Artificial intelligence has the potential to become vastly more intelligent than us mere biological creatures could ever dream of. Using an analogy, it would be like trying to explain the theory of relativity to a peanut. Such an intelligence would be unhindered by the bounds of biological mortality, while logical thinking would help to ensure that it didn’t wipe itself out. As an avid gamer, I’m reminded of the Reapers in the Mass Effect series, a machine intelligence that systematically purges all technologically advanced civilisations every 50,000 years to prevent them from destroying each other and thus wiping out all biological life in the galaxy.

While the Reapers might sound far-fetched, they exemplify an increasingly popular theory that makes more sense the more our own technology advances. It also makes sense, however, that if aliens are machines, they would likely be uninterested in us to the extent they might purposefully be avoiding us or even not notice us at all. Indeed, we might be about as irrelevant to them as the irritating fly you just swatted.

There’s also the possibility that aliens, machine or otherwise, wouldn’t even communicate using radio waves. In 2012, US physicists successfully managed to conduct the first communication using neutrinos, an elementary particle that interacts only with gravity and the weak nuclear force. Perhaps, empowered with neutrino communication, SETI might have better chances of achieving its goal, but I wouldn’t hold your breath.


While I do believe ours isn’t literally the only civilisation in the vastness of the Universe, actually encountering sapient aliens belongs squarely in the realm of science fiction. Nonetheless, I also think it’s important to keep an open mind, since the exploration of space yields an endless stream of incredible surprises. Perhaps one day, us sceptics will be proven wrong, but I’m not sure that would necessarily be a good thing. What do you think we’re going to find out there? I’d love to hear your opinions on this fascinating topic, so feel free to leave a comment!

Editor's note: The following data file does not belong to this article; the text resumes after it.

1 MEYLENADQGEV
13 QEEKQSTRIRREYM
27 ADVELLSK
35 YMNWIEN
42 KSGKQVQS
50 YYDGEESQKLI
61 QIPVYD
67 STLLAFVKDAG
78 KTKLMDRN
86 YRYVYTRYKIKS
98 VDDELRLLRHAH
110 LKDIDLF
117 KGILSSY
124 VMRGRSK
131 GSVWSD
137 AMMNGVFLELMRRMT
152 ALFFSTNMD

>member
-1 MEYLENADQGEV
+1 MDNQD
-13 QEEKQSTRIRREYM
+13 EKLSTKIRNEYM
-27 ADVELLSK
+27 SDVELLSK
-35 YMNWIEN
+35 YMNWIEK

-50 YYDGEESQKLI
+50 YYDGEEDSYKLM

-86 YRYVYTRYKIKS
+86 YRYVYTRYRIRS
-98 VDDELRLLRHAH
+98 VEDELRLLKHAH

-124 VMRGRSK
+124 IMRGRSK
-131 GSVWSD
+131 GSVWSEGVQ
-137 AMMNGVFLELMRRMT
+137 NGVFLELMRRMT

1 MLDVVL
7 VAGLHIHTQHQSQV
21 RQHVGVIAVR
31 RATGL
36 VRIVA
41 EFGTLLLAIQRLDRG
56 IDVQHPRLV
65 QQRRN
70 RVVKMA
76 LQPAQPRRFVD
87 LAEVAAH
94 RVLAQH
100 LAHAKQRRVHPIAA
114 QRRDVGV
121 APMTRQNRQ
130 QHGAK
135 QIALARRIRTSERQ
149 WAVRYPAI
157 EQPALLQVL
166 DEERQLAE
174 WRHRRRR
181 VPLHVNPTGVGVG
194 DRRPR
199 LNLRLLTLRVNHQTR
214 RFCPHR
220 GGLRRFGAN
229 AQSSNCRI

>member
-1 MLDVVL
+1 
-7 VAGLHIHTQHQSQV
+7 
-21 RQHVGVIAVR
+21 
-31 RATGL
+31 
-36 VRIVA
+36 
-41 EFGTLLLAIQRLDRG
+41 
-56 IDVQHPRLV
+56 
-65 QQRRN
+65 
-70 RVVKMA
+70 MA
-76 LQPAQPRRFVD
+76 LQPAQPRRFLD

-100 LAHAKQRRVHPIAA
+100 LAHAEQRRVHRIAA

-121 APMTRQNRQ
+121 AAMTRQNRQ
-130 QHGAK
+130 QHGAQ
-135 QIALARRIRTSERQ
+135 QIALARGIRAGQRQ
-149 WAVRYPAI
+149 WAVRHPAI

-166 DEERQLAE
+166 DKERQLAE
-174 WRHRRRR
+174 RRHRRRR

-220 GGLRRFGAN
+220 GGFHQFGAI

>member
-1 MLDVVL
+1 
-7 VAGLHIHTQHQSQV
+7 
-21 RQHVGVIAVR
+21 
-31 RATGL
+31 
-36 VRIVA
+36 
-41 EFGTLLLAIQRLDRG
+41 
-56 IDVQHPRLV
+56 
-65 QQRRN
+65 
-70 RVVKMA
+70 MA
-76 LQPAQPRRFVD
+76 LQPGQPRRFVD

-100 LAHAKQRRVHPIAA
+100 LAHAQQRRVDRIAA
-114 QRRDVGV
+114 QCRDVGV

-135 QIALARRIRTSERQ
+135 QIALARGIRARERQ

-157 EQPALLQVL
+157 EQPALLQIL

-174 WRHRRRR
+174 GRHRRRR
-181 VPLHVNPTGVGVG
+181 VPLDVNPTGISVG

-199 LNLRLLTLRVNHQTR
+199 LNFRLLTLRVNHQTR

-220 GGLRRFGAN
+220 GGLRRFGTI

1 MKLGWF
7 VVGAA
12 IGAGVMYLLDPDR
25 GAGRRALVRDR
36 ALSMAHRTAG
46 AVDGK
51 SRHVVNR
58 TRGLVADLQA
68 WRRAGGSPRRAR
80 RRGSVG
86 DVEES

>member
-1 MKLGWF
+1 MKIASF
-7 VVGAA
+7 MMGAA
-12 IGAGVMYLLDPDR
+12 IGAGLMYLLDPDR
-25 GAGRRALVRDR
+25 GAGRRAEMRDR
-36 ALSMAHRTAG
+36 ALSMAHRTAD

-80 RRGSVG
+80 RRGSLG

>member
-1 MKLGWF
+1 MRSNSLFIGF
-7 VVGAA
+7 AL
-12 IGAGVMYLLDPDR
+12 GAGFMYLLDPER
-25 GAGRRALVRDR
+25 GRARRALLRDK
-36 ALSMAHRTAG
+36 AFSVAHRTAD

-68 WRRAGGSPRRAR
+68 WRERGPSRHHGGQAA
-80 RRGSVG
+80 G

Further Reading

4 Responses

  1. T. Douglas

    Whatever intelligence we ever do encounter through its own or our initiative will then almost certainly have to be artificial.

    • Charles

      Thanks for your comment T! Indeed, that seems to be the most realistic hypothesis. On the other hand, an alien intelligence could be naturally evolved enough to such an extent that it doesn’t need to rely on artificial intelligence.

  2. James C.

    “We tend to think of the 2,500-year-old Pyramid of Giza as ancient, but its existence has been incredibly brief when compared to that of modern humans.”

    It’s a little older than that – 4,500 years old, give or take a century or two. Though the point made is still valid.

    • Charles

      Thanks for pointing that out James! I had meant to say 2500 BC. Anyway, it’s corrected now 🙂